NSW is doubling stamp duty for foreign investors and cutting it for first homebuyers

Apartments for sale in Sydney. Photo: William West/AFP/Getty Images

New South Wales announced a series of measure aimed at improving housing affordability.

Stamp duty will be abolished for first homebuyers on existing and new properties worth up to $650,000, with stamp duty discounts offered on properties valued up to $800,000. This change from July will save up to $24,740 for first homebuyers.

The foreign investor stamp duty surcharge will be doubled to 8% from 4% and that for land tax increased to 2% from 0.75%.

Stamp duty concessions for investors buying off the plan have been axed.

“I want to ensure that owning a home is not out of reach for people in NSW,” says premier Gladys Berejiklian.

“These measures focus on supporting first homebuyers with new and better targeted grants and concessions, turbocharging housing supply to put downward pressure on prices and delivering more infrastructure to support the faster construction of new homes.”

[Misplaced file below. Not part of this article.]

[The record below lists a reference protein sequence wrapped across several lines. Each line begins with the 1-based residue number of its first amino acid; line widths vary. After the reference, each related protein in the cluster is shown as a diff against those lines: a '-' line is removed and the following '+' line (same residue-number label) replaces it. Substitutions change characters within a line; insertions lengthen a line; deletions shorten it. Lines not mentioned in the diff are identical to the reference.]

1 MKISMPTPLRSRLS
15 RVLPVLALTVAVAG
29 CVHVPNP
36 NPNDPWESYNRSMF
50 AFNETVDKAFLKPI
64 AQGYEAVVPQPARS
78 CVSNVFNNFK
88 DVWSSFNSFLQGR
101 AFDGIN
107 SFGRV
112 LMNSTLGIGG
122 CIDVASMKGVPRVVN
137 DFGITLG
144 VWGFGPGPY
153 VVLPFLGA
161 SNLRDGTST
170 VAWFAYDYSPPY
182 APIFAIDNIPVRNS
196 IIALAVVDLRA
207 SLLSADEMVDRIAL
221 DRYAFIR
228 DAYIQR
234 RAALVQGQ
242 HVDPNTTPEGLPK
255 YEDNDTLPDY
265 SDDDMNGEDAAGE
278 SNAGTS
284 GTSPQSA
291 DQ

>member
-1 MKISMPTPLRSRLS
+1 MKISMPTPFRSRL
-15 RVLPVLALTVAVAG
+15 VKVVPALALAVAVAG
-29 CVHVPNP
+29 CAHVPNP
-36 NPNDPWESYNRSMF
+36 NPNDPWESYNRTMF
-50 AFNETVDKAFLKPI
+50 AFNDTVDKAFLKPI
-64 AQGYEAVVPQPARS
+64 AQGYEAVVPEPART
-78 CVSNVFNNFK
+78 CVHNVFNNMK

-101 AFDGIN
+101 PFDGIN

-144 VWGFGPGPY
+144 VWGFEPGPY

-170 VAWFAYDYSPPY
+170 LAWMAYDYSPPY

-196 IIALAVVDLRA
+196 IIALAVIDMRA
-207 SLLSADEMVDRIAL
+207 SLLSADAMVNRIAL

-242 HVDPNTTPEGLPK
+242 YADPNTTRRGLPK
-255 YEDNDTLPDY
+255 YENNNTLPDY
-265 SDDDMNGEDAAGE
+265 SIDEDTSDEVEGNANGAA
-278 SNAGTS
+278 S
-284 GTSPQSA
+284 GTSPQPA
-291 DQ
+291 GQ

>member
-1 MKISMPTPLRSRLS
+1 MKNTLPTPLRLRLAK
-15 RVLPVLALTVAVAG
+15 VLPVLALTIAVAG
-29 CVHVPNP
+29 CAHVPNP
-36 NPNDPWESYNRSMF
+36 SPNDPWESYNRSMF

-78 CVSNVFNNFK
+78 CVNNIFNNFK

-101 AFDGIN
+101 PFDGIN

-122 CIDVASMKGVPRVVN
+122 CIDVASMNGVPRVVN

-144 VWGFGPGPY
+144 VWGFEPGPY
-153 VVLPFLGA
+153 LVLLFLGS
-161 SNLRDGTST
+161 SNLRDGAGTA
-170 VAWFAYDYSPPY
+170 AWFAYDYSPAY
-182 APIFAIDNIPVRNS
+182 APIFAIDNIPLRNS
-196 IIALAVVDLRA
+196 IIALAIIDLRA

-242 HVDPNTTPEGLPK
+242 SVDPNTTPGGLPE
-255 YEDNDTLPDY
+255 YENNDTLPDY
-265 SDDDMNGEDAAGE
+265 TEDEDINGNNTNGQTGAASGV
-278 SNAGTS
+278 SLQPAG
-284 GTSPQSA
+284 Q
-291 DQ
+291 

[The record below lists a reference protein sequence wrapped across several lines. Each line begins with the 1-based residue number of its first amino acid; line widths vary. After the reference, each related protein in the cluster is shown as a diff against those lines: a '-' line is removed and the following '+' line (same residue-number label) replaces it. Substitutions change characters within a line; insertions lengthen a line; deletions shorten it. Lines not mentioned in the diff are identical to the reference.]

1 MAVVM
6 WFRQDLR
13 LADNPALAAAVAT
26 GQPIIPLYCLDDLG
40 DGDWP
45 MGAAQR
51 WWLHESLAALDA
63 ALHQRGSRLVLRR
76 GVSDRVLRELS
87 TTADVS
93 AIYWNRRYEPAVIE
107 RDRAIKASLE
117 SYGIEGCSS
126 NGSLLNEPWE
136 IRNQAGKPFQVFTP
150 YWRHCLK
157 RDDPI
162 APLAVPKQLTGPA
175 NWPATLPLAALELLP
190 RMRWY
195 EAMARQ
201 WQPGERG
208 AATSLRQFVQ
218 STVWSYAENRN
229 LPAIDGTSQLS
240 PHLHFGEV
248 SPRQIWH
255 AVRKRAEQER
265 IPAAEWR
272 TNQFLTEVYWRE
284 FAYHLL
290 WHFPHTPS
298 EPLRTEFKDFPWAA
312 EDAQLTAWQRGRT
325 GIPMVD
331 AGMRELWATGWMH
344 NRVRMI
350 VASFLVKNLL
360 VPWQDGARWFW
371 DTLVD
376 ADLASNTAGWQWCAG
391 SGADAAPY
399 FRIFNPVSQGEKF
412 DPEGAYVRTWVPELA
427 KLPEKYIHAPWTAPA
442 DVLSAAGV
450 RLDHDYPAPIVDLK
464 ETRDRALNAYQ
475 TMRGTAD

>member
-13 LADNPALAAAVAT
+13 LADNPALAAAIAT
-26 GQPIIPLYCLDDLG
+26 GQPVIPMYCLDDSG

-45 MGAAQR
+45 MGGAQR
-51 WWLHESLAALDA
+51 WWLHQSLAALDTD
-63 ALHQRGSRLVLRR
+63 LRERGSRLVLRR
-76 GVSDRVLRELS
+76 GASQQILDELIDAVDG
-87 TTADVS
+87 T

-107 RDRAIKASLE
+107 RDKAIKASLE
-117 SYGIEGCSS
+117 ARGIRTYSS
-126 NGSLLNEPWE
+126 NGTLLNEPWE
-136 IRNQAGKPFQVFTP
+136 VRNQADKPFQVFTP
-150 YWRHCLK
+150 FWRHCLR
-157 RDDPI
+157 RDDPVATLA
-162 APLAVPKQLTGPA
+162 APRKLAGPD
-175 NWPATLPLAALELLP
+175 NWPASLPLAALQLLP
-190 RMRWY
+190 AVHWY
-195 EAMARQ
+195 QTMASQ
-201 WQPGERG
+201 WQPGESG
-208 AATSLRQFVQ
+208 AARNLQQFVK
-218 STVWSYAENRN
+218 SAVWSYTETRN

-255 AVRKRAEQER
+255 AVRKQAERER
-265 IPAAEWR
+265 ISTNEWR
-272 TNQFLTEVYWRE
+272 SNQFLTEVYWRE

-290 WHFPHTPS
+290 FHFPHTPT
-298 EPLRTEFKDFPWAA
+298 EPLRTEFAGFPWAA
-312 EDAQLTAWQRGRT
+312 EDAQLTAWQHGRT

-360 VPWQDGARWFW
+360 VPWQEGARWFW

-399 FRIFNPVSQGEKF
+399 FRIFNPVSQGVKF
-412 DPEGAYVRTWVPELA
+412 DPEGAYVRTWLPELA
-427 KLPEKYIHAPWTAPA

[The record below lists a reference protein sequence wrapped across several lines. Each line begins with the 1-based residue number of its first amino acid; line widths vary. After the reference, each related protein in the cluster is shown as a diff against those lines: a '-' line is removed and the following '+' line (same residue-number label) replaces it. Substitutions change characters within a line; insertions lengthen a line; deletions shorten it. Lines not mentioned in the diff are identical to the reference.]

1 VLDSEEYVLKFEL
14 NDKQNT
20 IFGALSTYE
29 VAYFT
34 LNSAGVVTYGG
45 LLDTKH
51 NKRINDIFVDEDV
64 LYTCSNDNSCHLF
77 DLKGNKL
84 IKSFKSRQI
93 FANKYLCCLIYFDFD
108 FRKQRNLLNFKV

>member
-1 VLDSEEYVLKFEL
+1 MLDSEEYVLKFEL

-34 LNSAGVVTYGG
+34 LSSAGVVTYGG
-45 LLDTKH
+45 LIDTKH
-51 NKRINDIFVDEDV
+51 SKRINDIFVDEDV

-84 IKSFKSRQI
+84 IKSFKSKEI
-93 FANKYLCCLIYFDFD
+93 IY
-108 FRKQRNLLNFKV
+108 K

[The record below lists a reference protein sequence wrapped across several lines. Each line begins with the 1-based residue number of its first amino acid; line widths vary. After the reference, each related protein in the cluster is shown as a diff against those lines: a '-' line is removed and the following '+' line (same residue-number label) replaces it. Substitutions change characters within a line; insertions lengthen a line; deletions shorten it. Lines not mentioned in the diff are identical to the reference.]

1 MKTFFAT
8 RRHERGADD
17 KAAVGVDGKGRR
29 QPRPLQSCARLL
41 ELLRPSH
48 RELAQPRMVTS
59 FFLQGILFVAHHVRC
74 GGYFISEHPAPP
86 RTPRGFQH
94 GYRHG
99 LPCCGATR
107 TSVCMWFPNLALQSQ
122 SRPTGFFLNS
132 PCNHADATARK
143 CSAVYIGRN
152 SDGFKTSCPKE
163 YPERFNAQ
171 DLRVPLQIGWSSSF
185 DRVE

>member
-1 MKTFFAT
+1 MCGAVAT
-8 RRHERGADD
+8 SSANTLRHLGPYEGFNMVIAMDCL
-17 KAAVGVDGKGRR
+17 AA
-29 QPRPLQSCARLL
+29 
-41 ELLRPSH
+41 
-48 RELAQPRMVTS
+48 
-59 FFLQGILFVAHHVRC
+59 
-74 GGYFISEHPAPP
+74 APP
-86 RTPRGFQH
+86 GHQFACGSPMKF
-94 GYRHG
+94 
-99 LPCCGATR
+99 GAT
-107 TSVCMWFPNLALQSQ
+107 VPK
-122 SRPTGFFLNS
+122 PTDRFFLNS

Housing affordability has become a political issue as young buyers are locked out of a booming property market, especially in Sydney and Melbourne.

The NSW measures follow the federal budget in May which gave tax breaks for first home buyers saving for a deposit. From July first homebuyers will be able to save for a deposit by salary sacrificing into their superannuation account over and above their compulsory superannuation contribution

Former Reserve Bank of Australia Governor Glenn Stevens advised the NSW Government in developing its housing affordability package.

The new affordability package includes $3 billion in infrastructure funding from government, councils and developers to accelerate the delivery of housing.

And there will be greater use of independent panels for councils in Sydney and in some regional areas to ensure development applications are done efficiently and to ensure the integrity of the planning process.

The next phase of the housing affordability plan is the establishment of a $1.1 billion Social and Affordable Housing Fund.

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